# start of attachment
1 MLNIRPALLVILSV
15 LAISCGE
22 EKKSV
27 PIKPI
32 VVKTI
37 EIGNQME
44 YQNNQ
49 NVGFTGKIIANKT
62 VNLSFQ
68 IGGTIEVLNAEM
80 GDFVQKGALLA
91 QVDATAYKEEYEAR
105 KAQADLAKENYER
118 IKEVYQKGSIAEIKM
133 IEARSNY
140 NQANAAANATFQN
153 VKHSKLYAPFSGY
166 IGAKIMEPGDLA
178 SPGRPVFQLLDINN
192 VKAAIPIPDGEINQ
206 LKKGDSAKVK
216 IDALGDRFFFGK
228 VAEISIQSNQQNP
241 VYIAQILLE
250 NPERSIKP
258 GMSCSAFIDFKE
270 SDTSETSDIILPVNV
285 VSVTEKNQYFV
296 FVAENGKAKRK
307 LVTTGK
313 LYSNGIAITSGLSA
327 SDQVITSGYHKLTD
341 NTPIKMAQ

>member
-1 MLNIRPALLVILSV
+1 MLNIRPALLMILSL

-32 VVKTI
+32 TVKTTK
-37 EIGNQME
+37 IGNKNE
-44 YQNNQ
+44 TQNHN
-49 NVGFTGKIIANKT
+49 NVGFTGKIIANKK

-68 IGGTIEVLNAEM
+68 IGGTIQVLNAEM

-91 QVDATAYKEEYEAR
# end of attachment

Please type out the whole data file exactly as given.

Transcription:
1 MLNIRPALLVILSV
15 LAISCGE
22 EKKSV
27 PIKPI
32 VVKTI
37 EIGNQME
44 YQNNQ
49 NVGFTGKIIANKT
62 VNLSFQ
68 IGGTIEVLNAEM
80 GDFVQKGALLA
91 QVDATAYKEEYEAR
105 KAQADLAKENYER
118 IKEVYQKGSIAEIKM
133 IEARSNY
140 NQANAAANATFQN
153 VKHSKLYAPFSGY
166 IGAKIMEPGDLA
178 SPGRPVFQLLDINN
192 VKAAIPIPDGEINQ
206 LKKGDSAKVK
216 IDALGDRFFFGK
228 VAEISIQSNQQNP
241 VYIAQILLE
250 NPERSIKP
258 GMSCSAFIDFKE
270 SDTSETSDIILPVNV
285 VSVTEKNQYFV
296 FVAENGKAKRK
307 LVTTGK
313 LYSNGIAITSGLSA
327 SDQVITSGYHKLTD
341 NTPIKMAQ

>member
-1 MLNIRPALLVILSV
+1 MLNIRPALLMILSL

-32 VVKTI
+32 TVKTTK
-37 EIGNQME
+37 IGNKNE
-44 YQNNQ
+44 TQNHN
-49 NVGFTGKIIANKT
+49 NVGFTGKIIANKK

-68 IGGTIEVLNAEM
+68 IGGTIQVLNAEM

-91 QVDATAYKEEYEAR